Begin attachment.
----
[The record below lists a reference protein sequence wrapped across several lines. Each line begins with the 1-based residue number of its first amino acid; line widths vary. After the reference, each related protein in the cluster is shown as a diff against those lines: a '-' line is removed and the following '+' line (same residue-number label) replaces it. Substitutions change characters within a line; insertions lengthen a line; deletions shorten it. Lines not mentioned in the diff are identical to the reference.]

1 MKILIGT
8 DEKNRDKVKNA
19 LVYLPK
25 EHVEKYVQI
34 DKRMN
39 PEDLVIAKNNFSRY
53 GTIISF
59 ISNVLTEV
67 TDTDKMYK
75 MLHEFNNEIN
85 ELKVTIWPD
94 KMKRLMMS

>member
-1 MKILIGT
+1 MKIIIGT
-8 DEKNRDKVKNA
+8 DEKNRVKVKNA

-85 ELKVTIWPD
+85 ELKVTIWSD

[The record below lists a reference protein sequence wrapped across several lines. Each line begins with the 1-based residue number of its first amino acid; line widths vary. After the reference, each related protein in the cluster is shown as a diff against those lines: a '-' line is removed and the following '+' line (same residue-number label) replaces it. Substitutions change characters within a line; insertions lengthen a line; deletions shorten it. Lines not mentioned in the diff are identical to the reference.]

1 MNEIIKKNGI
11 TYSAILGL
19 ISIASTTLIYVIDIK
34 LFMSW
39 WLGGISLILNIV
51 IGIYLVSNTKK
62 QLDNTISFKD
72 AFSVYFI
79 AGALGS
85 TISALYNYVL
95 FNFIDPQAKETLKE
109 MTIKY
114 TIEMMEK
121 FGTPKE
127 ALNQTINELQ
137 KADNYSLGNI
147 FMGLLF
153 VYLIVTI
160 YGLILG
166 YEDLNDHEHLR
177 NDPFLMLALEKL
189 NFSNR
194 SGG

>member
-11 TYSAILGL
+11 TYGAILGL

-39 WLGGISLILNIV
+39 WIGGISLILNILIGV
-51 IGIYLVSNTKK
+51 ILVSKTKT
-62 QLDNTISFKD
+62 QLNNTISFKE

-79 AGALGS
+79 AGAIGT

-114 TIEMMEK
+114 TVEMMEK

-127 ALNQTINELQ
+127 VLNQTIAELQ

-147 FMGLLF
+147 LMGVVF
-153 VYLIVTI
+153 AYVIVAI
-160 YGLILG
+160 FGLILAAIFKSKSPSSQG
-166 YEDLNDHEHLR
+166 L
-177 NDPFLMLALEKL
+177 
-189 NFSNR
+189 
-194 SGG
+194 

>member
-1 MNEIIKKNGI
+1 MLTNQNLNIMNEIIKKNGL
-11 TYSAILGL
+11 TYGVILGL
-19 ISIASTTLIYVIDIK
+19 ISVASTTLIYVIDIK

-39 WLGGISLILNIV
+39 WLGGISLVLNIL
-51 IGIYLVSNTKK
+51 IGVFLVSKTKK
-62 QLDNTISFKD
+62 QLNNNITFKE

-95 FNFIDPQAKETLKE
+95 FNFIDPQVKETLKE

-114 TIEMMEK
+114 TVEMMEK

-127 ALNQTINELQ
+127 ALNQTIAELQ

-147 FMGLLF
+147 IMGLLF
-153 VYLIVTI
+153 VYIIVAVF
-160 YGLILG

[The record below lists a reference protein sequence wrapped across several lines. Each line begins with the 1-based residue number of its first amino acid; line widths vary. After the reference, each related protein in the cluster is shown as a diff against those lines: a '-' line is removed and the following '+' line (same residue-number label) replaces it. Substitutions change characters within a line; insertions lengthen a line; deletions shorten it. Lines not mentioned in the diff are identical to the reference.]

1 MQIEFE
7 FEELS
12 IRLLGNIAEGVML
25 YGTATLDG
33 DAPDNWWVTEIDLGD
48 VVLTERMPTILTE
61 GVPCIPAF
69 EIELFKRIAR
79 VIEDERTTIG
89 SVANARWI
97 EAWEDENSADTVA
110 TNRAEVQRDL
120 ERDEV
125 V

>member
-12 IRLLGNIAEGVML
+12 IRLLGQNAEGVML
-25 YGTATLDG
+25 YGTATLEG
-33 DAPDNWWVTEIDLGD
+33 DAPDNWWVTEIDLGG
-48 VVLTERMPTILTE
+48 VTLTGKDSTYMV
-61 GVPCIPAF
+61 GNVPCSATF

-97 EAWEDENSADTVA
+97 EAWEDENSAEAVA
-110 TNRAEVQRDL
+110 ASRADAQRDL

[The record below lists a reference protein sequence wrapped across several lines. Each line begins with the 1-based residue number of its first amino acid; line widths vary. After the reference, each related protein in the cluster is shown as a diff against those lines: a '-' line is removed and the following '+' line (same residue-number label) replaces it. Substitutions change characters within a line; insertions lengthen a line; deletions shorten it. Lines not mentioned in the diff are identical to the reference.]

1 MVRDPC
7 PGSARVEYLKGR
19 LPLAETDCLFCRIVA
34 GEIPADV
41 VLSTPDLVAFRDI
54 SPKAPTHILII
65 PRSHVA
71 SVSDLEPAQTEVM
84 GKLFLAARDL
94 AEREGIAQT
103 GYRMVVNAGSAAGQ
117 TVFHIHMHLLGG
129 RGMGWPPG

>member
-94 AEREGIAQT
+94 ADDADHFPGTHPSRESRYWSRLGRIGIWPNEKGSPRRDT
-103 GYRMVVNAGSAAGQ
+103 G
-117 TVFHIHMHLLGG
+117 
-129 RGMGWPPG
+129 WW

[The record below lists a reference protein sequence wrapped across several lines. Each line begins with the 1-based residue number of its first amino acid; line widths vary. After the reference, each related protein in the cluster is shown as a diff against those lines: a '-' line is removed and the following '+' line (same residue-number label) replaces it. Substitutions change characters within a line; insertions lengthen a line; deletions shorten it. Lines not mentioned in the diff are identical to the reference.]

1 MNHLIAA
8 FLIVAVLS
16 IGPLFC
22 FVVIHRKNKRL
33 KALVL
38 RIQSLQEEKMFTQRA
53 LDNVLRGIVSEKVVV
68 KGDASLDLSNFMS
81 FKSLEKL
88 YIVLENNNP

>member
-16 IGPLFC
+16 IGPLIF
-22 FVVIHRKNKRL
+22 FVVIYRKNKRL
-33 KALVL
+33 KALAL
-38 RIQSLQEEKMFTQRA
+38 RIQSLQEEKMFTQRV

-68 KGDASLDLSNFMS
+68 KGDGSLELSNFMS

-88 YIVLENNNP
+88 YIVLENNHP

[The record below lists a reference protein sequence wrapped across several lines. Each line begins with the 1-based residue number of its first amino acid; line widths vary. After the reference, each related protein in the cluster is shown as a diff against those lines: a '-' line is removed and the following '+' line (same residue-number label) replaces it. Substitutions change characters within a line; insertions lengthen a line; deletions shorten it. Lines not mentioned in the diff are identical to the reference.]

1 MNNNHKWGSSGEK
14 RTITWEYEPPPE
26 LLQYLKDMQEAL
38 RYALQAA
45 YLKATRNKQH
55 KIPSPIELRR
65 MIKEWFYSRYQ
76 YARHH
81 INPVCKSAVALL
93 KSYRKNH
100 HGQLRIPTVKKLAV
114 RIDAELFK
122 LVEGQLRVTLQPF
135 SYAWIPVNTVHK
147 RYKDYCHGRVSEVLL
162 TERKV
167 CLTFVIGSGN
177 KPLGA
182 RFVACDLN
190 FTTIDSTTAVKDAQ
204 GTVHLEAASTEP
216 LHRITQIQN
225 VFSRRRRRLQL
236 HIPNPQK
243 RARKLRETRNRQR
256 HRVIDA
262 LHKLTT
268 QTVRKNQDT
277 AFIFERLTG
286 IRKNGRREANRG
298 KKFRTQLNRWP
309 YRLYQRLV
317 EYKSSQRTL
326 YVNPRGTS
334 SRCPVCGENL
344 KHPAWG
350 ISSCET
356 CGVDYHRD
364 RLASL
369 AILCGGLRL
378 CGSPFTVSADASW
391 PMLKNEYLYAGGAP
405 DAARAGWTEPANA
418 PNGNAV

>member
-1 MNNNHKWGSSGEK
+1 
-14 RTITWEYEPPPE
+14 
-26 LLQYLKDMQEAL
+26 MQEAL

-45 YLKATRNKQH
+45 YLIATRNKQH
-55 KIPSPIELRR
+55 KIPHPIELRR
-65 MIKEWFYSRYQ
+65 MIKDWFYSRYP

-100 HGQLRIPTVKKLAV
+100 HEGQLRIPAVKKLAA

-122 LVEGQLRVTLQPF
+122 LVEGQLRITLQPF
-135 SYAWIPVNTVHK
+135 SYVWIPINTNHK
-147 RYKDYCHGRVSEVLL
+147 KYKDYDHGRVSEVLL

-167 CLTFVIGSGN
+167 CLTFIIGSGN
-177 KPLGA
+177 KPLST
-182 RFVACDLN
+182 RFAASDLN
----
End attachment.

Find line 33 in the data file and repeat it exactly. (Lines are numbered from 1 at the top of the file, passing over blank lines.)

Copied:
109 MTIKY